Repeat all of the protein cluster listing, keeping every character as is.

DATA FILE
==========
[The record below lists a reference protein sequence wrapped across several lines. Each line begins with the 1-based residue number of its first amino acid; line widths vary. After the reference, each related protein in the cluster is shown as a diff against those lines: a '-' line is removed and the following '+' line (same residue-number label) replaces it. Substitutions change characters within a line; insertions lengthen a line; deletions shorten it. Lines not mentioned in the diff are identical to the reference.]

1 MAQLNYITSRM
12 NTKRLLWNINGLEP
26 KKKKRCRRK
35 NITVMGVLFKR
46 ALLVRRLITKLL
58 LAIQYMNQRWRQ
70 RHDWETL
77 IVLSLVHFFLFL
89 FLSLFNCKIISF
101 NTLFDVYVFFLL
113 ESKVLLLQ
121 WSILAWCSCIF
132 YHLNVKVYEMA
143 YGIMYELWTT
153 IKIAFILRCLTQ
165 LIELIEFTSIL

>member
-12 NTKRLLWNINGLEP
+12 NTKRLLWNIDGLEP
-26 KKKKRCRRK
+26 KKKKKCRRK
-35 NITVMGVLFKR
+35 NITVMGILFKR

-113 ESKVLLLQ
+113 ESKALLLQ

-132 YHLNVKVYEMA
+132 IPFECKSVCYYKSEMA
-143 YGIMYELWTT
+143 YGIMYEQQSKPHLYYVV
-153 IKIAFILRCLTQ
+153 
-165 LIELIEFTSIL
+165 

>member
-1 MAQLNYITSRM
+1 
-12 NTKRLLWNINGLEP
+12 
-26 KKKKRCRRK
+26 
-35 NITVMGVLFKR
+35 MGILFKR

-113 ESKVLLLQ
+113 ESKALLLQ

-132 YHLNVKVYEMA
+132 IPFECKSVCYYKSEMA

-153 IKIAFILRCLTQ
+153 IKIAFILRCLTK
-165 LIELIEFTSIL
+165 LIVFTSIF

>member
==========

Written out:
[The record below lists a reference protein sequence wrapped across several lines. Each line begins with the 1-based residue number of its first amino acid; line widths vary. After the reference, each related protein in the cluster is shown as a diff against those lines: a '-' line is removed and the following '+' line (same residue-number label) replaces it. Substitutions change characters within a line; insertions lengthen a line; deletions shorten it. Lines not mentioned in the diff are identical to the reference.]

1 MAQLNYITSRM
12 NTKRLLWNINGLEP
26 KKKKRCRRK
35 NITVMGVLFKR
46 ALLVRRLITKLL
58 LAIQYMNQRWRQ
70 RHDWETL
77 IVLSLVHFFLFL
89 FLSLFNCKIISF
101 NTLFDVYVFFLL
113 ESKVLLLQ
121 WSILAWCSCIF
132 YHLNVKVYEMA
143 YGIMYELWTT
153 IKIAFILRCLTQ
165 LIELIEFTSIL

>member
-12 NTKRLLWNINGLEP
+12 NTKRLLWNIDGLEP
-26 KKKKRCRRK
+26 KKKKKCRRK
-35 NITVMGVLFKR
+35 NITVMGILFKR

-113 ESKVLLLQ
+113 ESKALLLQ

-132 YHLNVKVYEMA
+132 IPFECKSVCYYKSEMA
-143 YGIMYELWTT
+143 YGIMYEQQSKPHLYYVV
-153 IKIAFILRCLTQ
+153 
-165 LIELIEFTSIL
+165 

>member
-1 MAQLNYITSRM
+1 
-12 NTKRLLWNINGLEP
+12 
-26 KKKKRCRRK
+26 
-35 NITVMGVLFKR
+35 MGILFKR

-113 ESKVLLLQ
+113 ESKALLLQ

-132 YHLNVKVYEMA
+132 IPFECKSVCYYKSEMA

-153 IKIAFILRCLTQ
+153 IKIAFILRCLTK
-165 LIELIEFTSIL
+165 LIVFTSIF

>member